Look at West Side Story through a simple lens and you might see a Shakespearian classic given a 1950s facelift and set to music. It might seem antiquated, perhaps not as politically correct as we have come to expect, and maybe a bit regressive. However, this musical based off of the bard’s famed Romeo and Juliet is most definitely a thematic spectacle pulsing with song and dance. It’s full of romance, full of angst, all expressed through the motions of the human body. In an age where we often feel like we have come so far and know so much, maybe a film like this is good for us if we take a step back for a moment.
Robert Wise’s film opens over the skies of New York and we are quickly introduced to the two competing forces that rule the streets with a “snappy” opening number. You have the local street gang, the Jets made up of delinquents of New York and the Sharks consisting of young immigrant Puerto Ricans. They hate each other for different reasons, but the bottom line is that they hate each other, and there’s no other way to slice it. A tiny scuffle broken up by Lt. Schrank and Officer Krupke is only a small tremor of what is to come, but it sets the tone.
The Jet’s leader Riff (Russ Tamblyn) is looking to have a rumble with their bitter rivals and the neutral territory at the local dance is the perfect opportunity to set things up. Although people are having fun and it’s a grand ol’ time you can tell there’s unrest between the factions bubbling under the surface. The indubitably funny John Astin makes a valiant effort to get them all to be friends, but it doesn’t work so well. Bernardo (George Chakiris) the leader of the Sharks accepts the offer to have a war council because he wouldn’t mind getting a piece of one of the Jets.
The glue that holds the narrative altogether, of course, is the romance that buds on the dance floor when our star-crossed lovers Tony (Richard Beymer) and Maria (Natalie Wood) first meet. This is important because Tony use to be a Jet and is still the best friend of Riff. Meanwhile, Maria happens to be the younger sister of head Shark Bernardo. This is a relationship that’s not supposed to happen and yet their inhibited, naive passion disregards all else. He’s obsessed with a girl named “Maria.” That’s all he has, a name to go with a face and yet he’s infatuated. The singing of “Tonight” reflects how caught up in this dream they really are. And finally “I Feel Pretty” is Maria’s own exuberant reaction to the turn of events.
As an aside, Richard Beymer supposedly wanted play Tony rougher around the edges instead of a hopeless romantic, but ultimately it seems alright that he did not. Only because this film is not simply a drama where a nuanced performance would be suitable, but it is also a musical and a romance. In many ways, we need his character to be as love-struck and idealistic as he is. Because his song and his love story are a striking contrast with the world he and Maria live in.
With the rumble afoot the following night, it can only spell trouble for all involved. The moment that Tony promises Maria that he will try to stop the fighting, he is part of it. Things turn out as he could never have imagined. In fact, no one wanted things this way, revealing how big a difference one single day makes. Tragedy hits with a vengeance, making this a marvelous piece of cinematic expression, but also a jarring indictment of this broken world we live in.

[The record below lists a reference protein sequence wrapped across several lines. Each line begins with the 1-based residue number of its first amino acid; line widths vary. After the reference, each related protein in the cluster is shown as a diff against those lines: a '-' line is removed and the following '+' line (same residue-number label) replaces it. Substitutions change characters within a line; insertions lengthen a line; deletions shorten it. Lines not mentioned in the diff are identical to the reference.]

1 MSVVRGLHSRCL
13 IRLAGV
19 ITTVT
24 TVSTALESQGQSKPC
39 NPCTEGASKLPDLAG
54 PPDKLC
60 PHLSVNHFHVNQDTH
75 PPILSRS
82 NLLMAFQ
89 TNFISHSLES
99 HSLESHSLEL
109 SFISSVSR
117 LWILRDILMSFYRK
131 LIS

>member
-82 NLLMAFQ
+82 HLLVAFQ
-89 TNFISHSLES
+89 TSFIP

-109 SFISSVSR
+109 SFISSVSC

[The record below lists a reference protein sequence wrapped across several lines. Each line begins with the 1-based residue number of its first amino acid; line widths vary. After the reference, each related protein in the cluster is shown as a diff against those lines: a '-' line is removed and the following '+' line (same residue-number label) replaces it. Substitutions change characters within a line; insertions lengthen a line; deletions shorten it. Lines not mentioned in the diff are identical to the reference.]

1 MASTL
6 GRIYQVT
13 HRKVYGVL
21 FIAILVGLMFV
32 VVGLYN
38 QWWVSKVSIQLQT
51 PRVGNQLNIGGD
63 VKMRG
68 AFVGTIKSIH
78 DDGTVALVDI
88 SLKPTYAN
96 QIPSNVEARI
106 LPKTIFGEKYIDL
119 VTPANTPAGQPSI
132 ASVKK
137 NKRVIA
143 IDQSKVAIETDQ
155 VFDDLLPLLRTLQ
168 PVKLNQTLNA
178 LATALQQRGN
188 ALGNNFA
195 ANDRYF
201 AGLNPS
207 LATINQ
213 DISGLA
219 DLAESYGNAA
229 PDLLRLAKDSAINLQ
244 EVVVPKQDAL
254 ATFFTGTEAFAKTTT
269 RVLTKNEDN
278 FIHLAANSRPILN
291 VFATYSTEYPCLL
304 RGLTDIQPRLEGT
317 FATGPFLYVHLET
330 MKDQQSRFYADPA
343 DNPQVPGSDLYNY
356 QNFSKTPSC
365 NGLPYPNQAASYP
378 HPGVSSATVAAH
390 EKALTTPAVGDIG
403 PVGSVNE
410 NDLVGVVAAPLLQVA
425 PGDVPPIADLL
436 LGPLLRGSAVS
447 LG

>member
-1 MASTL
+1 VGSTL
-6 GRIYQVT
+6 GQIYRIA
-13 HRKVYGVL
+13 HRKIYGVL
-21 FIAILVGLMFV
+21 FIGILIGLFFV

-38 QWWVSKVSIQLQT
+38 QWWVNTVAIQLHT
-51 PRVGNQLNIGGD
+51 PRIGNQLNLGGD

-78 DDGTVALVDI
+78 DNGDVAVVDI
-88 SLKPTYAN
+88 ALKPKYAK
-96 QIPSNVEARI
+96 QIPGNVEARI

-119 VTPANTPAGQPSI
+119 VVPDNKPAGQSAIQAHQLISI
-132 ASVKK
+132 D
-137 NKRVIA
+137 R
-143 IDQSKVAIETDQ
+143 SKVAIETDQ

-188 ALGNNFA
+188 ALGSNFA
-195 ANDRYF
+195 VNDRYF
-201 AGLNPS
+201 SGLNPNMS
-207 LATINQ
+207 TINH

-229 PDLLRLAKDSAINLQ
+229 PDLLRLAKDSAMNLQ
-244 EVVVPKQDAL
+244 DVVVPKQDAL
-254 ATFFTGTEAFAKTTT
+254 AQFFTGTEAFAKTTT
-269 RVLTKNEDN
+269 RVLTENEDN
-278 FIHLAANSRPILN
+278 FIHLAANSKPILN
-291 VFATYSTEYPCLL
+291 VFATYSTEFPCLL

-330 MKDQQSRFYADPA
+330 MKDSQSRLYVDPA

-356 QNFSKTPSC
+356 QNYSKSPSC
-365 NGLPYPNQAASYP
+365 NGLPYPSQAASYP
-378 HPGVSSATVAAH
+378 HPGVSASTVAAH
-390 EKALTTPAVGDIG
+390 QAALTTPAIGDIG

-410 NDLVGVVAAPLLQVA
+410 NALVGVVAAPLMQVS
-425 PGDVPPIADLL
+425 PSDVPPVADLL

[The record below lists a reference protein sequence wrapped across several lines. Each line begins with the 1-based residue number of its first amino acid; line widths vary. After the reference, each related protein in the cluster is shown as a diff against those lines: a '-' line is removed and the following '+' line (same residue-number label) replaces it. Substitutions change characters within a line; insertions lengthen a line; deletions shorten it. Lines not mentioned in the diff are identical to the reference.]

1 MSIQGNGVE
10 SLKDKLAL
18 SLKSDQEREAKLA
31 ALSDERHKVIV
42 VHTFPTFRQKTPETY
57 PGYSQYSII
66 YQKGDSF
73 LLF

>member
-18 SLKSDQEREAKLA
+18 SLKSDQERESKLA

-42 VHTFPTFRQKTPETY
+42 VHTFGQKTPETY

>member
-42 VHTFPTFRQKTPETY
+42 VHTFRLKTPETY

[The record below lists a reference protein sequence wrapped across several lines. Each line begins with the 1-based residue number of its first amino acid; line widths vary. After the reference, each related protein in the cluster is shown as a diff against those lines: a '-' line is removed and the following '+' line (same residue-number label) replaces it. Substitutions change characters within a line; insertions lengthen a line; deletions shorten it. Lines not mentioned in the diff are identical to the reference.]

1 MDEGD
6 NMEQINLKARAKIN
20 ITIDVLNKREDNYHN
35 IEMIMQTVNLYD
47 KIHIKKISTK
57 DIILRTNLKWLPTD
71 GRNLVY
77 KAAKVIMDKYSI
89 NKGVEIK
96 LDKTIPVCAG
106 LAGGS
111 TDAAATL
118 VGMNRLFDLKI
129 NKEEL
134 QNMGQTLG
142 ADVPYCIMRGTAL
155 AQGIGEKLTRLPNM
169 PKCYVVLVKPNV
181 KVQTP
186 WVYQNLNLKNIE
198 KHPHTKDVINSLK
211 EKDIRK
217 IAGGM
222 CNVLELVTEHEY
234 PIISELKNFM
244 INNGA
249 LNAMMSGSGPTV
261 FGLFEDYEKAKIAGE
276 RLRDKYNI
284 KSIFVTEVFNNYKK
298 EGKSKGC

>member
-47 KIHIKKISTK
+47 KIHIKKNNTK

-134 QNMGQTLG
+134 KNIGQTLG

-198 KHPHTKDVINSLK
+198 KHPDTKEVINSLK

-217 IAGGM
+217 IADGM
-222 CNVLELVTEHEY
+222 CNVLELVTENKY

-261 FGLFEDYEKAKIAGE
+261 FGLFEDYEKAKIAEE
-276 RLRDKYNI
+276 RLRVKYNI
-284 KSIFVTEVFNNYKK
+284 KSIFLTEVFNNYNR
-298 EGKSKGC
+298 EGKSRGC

All the choreography in the film is directed by Jerome Robbins, and it is beautiful to see the melding of something so graceful like ballet crossed with the street gangs of New York. There’s something inherently contradictory about it and yet the culture, as well as the angst, is revealed so beautifully. It can be smooth and slick with a group of buddies or violent with arms flailing, heads contorting, and bodies all over the place. But it’s never vulgar, the people might be, but the dance never is. It is always enjoyable to see George Chakiris dance, and he’s not the only one, from Rita Moreno to a whole host of others. They move with such grace but it is never dull because it has feeling. And that extends to their entire performances. In fact, Chakiris and Moreno are probably the most enjoyable, because they are far removed from the dreamy-eyed couple of Tony and Maria.
The composition by Leonard Bernstein is obviously outstanding and this is one of the famous soundtracks in musical history including the “Jet Song”, “Maria”, “Tonight”, and “I Feel Pretty.” However, I think I was especially interested in “America” and “Gee Officer Krupke.” The first puts to song the two conflicting perspectives that lead to civil unrest. There’s the idea that America is this land of opportunity and yet there’s also a negative flip side to this ideal. Also, the second song in a comical way, comments on the treatment of the youth of America. From a film that might seem outdated, it has some pretty frank analysis of the never-ending cycle that goes on.
In fact, if we give our society a good hard stare, have things really changed? Are our discrimination and racism better than that of Lt. Schrank or just veiled behind greater open-mindedness? Are people still hating one another, even when they might be more similar than they realize? Is our society working towards collective good or are we slowly “killing” it through our acts of hate? Even a likable fellow like the drugstore owner Pop (Ned Glass) brings into question those who are against the violence but don’t really seem to do much about it. Words don’t act unless the people behind them do. That can go both ways.
All this pops into my mind because of a musical from over 50 years ago where, yes, Natalie Wood was, unfortunately, playing a Puerto Rican. But hopefully, we can look past that for a moment and see the artistic merit here and then think for a moment what themes we might glean from this West Side Story.